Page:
Genital warts are not harmful to a baby. However, pregnant women may experience worse symptoms.

Warts are more likely to multiply grow in size and become irritated. Rarely, HPV can be passed onto a baby during birth.

You will need to be referred to a sexual health specialist if you have genital warts whilst pregnant.

Do genital warts always cause symptoms?

No - you can contract genital warts and experience no symptoms. One literature review Trusted source National Center for Biotechnology Information (NCBI) Government Source Biomedical Research and Literature Go to source found that 76 - 289 people in every 100,000 will have genital warts but no symptoms.

While it’s a small percentage, it still happens. It’s another reason to get regularly tested for STIs so that you don’t spread or catch an infection without knowing.

Is it genital warts or something else?

Genital warts can appear similar to other infections or skin conditions. Here are some of the most common comparisons.

Ingrown hairs

Ingrown hairs occur when a strand of hair grows back into the skin after being tweezed, shaved or waxed. It’s also known as razor burn.

They cause itchy, red and raised bumps to appear around the site of the hair. These bumps usually go away on their own.

Close-up of a young woman shaving in a bathrobe.

Genital warts are less likely to itch or cause irritation. They also take a lot longer to disappear without treatment.

Skin tags

Skin tags are small, soft, flesh-coloured growths that hang off the skin. They are completely harmless and don’t require treatment.

They develop when the skin rubs together. So, they are common in areas like the armpits, thighs, eyelids and neck. They also occur around the anus, so they can be mistaken for warts.

Close-up of skin tags on a man’s neck.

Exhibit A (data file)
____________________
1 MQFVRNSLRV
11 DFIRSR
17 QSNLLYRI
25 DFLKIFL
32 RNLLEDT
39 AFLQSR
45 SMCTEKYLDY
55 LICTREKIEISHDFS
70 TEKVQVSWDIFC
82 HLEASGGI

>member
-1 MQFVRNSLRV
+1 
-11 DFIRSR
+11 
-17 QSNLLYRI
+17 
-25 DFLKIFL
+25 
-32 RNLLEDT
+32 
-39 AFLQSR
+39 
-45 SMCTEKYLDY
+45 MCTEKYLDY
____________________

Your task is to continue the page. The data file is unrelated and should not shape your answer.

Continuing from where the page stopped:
Skin tags usually look different to warts. They are typically skin coloured or brown. In addition, they’re unlikely to form in clusters or multiply like warts.

Genital herpes

Genital herpes are another type of STI caused by the herpes simplex virus.

Like genital warts, genital herpes occurs across the anogenital area and is transmitted through vaginal, anal or oral sex. However, the lesions look different.

Genital herpes are small red fluid-filled blisters. They also cause a tingling, burning or stinging sensation. Warts do not contain any pus and are unlikely to cause any irritation.

Condition Cause Contagious Symptoms
Genital warts HPV (human papillomavirus) Yes Clusters of raised bumps around the anogenital area.
Ingrown hairs Hair growing back into the skin after being removed No Itchy, red, raised bumps.
Skin tags Skin rubbing together No Singular small, flesh-coloured growths.
Genital herpes Herpes virus (HSV 1 or 2) Yes Pus-filled and itchy blisters that occur in the anogenital area.

What to do if you think you have genital warts

If you have symptoms, had sexual activity with someone who has had symptoms or have had any unprotected sex - you should visit a sexual health clinic.

Close-up of a medical form asking if the person is at risk of genital warts.

A doctor or nurse at the clinic will be able to diagnose genital warts by looking at them. They will also ask you some questions about your sexual history.

Then, they can decide on the best course of treatment. To treat genital warts, they may decide to offer prescription treatments for genital warts or you may require a minor procedure.